Farmers from across the country gathered at Parliament Street in Delhi on November 30, 2018, to draw attention to their sorry lot. They say farming is no longer viable as a livelihood. To top it, they face huge loan burdens. Corruption is rife in officialdom, and middlemen rule the roost. Rahul Trivedi and Deexa Khanduri of Governance Now spoke to some farmers:
Jatta Ji, 60, a farmer from Patiala district.
"I grow paddy and wheat on four acres, and my annual income is Rs 2 lakh-2.5 lakh. With this, I have to support five people: my wife, a son, his wife, and a grandson. My loan burden is Rs 4 lakh. How will I ever pay it off? I am here to demand that the government waive farm loans and implement the Swaminathan committee report. Without loan relief for farmers, the country will not grow."
Surjit Singh, 48, from Patiala district
"It's not only about loans, it's also about making it easier for farmers to get loans for agricultural purposes. Bank officials demand 10 percent of loan amount as bribe. A farmer who borrows Rs 1 lakh ends up getting only Rs 70,000-80,000. Lots of farmers have committed suicide in Patiala. Among them are those who had taken loans from private money lenders who charge exorbitant interest rates. Burdened by debt and inability to pay off loan sharks, they commit suicide. There's psychological pressure and financial pressure on them. Despite the efforts of the government, middlemen thrive from looting farmers. They don't pay the actual rates and we end up selling our produce below MSP. If the government does not act, many more farmers will end their lives."
Vajir Singh, 62, from Patiala
"We have three acres and we also farm on leased land. I have two sons, two daughters, and there are my grandchildren. We all work in the fields. There's a huge loan burden on us. I borrowed Rs 7 lakh from a bank, paying 10 percent as a bribe. Besides, I borrowed Rs 3 lakh from a corporate bank, and about Rs 5 lakh from money-lenders who charge 1.5 percent monthly interest (that's 18 percent annual rate of interest). Our annual income is Rs 5 lakh-6 lakh, just not enough to sustain the family and pay off loans. Neither the centre nor the state government has waived farm loans. If the government does not act, farmers' lives will go from bad to worse. Farmers are said to be the top priority of the government, but do you think they are? Just think of government employees, who earn well and enjoy pension benefits after retirement. What about farmers, though? There's no fixed income, they aren't given the facilities they need, they have to fight for everything. They try to bear adversity as best they can, but often they commit suicide out of frustration."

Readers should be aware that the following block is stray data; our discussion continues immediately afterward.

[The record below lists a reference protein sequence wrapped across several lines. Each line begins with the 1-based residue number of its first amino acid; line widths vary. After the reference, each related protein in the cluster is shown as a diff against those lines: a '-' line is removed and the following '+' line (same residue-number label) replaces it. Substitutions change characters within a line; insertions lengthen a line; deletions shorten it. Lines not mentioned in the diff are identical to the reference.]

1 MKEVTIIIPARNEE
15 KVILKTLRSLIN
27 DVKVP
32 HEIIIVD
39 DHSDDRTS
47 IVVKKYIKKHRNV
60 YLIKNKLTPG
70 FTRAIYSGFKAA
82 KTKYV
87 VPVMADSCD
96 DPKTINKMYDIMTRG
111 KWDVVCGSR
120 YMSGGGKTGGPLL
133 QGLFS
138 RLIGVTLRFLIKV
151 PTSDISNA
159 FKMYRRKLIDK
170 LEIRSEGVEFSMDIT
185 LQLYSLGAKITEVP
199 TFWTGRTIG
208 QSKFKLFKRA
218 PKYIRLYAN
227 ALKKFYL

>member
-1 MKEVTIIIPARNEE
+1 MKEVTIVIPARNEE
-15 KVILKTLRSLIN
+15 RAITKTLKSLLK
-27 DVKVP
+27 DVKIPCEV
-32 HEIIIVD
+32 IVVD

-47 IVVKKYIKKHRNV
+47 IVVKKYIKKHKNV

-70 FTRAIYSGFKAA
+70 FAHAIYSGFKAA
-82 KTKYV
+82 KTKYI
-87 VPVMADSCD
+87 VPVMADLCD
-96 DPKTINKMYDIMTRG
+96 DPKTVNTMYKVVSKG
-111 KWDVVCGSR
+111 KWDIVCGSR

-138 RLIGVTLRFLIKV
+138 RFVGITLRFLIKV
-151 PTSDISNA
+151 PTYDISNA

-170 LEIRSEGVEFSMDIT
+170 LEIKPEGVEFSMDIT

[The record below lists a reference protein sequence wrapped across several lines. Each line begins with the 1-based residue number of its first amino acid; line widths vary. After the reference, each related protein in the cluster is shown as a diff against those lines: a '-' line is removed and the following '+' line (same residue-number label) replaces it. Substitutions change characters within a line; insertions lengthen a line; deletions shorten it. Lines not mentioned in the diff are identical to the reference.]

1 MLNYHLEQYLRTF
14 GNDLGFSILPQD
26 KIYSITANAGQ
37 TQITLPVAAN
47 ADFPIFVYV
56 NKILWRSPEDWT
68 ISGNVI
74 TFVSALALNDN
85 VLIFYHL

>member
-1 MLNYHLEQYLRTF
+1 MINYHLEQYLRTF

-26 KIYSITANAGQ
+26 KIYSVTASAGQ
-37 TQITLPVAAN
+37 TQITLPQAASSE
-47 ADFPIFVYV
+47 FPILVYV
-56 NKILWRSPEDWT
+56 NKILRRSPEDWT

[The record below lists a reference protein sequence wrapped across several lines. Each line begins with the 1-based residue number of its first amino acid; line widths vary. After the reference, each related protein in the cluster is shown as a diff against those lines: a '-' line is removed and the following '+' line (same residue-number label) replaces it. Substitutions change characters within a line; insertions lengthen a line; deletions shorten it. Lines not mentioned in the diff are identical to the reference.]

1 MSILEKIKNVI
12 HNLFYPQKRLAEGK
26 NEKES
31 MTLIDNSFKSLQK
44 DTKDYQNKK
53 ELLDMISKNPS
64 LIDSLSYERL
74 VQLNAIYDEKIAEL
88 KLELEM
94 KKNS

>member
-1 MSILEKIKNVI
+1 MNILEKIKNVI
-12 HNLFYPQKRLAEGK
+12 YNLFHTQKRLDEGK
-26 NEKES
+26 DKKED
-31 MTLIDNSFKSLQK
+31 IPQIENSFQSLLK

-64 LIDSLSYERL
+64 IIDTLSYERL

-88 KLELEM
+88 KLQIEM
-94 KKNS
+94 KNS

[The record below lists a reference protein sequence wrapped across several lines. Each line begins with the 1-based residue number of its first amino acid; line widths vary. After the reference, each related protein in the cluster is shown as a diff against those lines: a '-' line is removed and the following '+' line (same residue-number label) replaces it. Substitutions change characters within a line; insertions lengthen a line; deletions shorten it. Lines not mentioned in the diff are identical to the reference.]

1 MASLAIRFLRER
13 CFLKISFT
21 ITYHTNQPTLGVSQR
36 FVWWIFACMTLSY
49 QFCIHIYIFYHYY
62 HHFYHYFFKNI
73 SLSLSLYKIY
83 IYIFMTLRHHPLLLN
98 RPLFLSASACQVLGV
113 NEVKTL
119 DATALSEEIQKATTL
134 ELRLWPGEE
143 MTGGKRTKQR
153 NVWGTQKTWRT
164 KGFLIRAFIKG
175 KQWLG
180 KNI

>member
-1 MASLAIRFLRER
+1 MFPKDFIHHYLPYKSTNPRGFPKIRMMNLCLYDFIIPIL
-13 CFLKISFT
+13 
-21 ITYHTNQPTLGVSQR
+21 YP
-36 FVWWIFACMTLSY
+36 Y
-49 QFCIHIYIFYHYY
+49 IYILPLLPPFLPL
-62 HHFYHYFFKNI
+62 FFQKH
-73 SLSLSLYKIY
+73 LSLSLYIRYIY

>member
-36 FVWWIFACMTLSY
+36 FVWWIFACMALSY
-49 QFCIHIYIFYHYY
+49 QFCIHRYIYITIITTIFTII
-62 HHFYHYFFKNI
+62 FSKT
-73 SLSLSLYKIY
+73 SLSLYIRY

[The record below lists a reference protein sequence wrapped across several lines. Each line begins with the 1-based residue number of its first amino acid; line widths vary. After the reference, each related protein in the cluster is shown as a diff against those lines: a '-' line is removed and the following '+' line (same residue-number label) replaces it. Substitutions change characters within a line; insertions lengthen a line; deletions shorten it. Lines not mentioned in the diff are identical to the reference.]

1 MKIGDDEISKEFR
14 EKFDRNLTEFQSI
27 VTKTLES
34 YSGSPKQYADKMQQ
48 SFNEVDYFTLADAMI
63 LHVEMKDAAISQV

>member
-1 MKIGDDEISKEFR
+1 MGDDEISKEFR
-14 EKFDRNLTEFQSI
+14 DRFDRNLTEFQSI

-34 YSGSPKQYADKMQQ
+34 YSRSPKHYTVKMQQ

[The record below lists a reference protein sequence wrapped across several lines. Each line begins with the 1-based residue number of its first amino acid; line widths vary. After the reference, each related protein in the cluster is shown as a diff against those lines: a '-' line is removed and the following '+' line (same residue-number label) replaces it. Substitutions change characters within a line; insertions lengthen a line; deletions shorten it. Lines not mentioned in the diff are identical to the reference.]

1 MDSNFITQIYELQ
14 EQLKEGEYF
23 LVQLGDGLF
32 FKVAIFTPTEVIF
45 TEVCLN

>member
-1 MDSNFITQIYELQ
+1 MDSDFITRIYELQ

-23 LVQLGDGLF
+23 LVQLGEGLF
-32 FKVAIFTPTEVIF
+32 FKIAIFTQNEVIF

Swarn Singh, 40, from Pilibhit.
"We have four acres, and farming is my only source of income. We are a family of five. In 2014 I borrowed Rs 82,000 rupees through KCC from a bank. I had been told my loan has been waived but later, the bank said my name was not on the list of waivers. I had to borrow from money-lenders to pay the bank Rs 1.5 lakh, with the interest. The money-lenders charged me 4 percent monthly interest. If I hadn't borrowed to pay off the bank loan, the bank would have auctioned my land. I haven't yet been paid for my sugarcane crop of 2016. Middlemen still profit hugely, leaving farmers poor. Mandis are also in bad shape. The government had said that a lab will be established but no work has been done at the ground level. I had to get a well bored for irrigation but I never received any help from the government. It is very difficult for farmers to run their families."